Your overall wellness: grab the wheel
By Ashley Martin Editor
wellness being met through the combination of physical activity and good eating habits.
Lose weight. Sign up for yoga classes. Eat more fruits and vegetables. Sound familiar? Were any of these, or similar items, on your New Year’s resolution list this year?
Katy Meassick (Kappa Sigma Chapter, University of South Florida), knows all about both diet and exercise. She has worked as an athletic trainer and now is the dietician for Arizona State University athletics. In her job, she works with student-athletes to fuel their bodies for peak physical performance.
2014 is here and that means new health and fitness goals for many people. In fact, John C. Norcess, Ph.D., author of “Changeology,” has found that roughly one-third of those making New Year’s resolutions vow to lose weight, with 15 percent planning to begin exercise programs. Yes, diet and exercise are what most people think when they hear the words “health” or “wellness,” but there is so much more to one’s overall well-being. In reality, wellness can actually be divided into six main dimensions: physical, social, emotional, spiritual, intellectual and occupational. The third-year link in ZTA’s Links Membership Enrichment Program focuses on wellness and includes a workshop that highlights each of these dimensions. The activity challenges us to think of each as a different spoke on a wheel—the Wellness Wheel—that moves you through life. On the Wellness Wheel, you can see how, together, these wellness dimensions create a holistic model for how to create a path toward optimal living. Because each spoke is interconnected, one broken or weak spoke can derail your entire path, or in the very least, cause quite the bumpy ride. Finding balance within each dimension and in them as a whole is critical to overall well-being. This new year, we challenge you to reflect on each area and strive to become the best, happiest version of yourself. After all, that is the mission and purpose of Zeta Tau Alpha in a nutshell.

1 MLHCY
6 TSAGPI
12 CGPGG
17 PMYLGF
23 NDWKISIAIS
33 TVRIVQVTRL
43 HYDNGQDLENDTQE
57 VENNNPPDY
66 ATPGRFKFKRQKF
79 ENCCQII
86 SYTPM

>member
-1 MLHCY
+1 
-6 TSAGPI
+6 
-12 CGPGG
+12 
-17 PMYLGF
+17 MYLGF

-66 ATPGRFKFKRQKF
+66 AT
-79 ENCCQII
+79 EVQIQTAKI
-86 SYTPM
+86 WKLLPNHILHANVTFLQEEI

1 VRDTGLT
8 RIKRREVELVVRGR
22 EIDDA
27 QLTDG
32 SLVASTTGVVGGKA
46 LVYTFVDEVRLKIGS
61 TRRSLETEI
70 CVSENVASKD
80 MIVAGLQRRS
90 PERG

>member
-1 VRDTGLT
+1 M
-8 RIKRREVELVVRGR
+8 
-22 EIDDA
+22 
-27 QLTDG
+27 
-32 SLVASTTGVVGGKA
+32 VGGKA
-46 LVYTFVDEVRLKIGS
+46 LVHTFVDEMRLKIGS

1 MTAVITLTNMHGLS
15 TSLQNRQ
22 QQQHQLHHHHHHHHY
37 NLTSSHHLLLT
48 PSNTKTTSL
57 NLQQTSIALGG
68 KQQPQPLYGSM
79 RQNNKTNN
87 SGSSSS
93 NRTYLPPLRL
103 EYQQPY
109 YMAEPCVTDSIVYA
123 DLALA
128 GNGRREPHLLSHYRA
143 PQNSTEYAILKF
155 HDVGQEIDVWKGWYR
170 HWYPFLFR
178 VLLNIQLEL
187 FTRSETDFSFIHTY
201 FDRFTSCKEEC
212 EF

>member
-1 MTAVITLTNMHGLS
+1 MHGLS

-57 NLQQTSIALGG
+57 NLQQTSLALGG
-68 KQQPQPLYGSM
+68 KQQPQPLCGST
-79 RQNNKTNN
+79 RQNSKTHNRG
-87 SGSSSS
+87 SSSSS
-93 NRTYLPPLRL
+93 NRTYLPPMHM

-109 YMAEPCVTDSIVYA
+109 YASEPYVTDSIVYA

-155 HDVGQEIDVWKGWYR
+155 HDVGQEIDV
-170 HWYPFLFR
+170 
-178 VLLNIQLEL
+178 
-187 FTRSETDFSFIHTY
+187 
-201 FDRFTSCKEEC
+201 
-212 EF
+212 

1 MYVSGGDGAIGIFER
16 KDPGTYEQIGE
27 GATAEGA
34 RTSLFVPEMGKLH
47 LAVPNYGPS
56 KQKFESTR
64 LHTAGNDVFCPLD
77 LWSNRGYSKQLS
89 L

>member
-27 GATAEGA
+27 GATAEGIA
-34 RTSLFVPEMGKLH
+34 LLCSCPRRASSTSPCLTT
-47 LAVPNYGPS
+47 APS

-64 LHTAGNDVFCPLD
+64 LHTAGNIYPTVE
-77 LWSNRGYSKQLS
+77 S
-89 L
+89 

When it comes to wellness, the physical dimension is the most talked about piece. Diet and exercise—the main components of this dimension—are at the forefront of our societal views on health. From reading fitness magazines to researching the latest fad diet, we focus on physical 20 · Themis
The same way she plans different meals for different types of athletes based on gender, age, activity level and the kind of physical activities performed, one of Katy’s top tips for anyone looking to improve their physical dimension is to create individualized diet and exercise plans. This includes finding more personalization than just following fad diets or exercise regimens spelled out in magazines. No exact plan is one-size-fits-all. “Investing in a one-time counseling session with a dietician is a great way to start,” Katy said. “Many physicians even have a dietician they work with to help counsel patients. They will help you look at the whole picture of your health, the changes you need or would like to make, and the small steps you can take to get there.” The key to any healthy diet or exercise plan is to start off with a small goal and gradually add in action steps. “When it comes to diet and exercise, we tend to go all or nothing,” Katy said. “Then, as soon as we fall off the wagon, we often just give up. It’s important to make small goals that we can snowball into lasting change.” Looking to hit the gym more often? Instead of going for an hour, five days a week, start out with 20 to 30 minutes of exercise two or three days a week. It’s easier to work up from there.
When it comes to social wellness, think of it as your sisterhood dimension. It includes building strong relationships with others and making positive contributions to your community.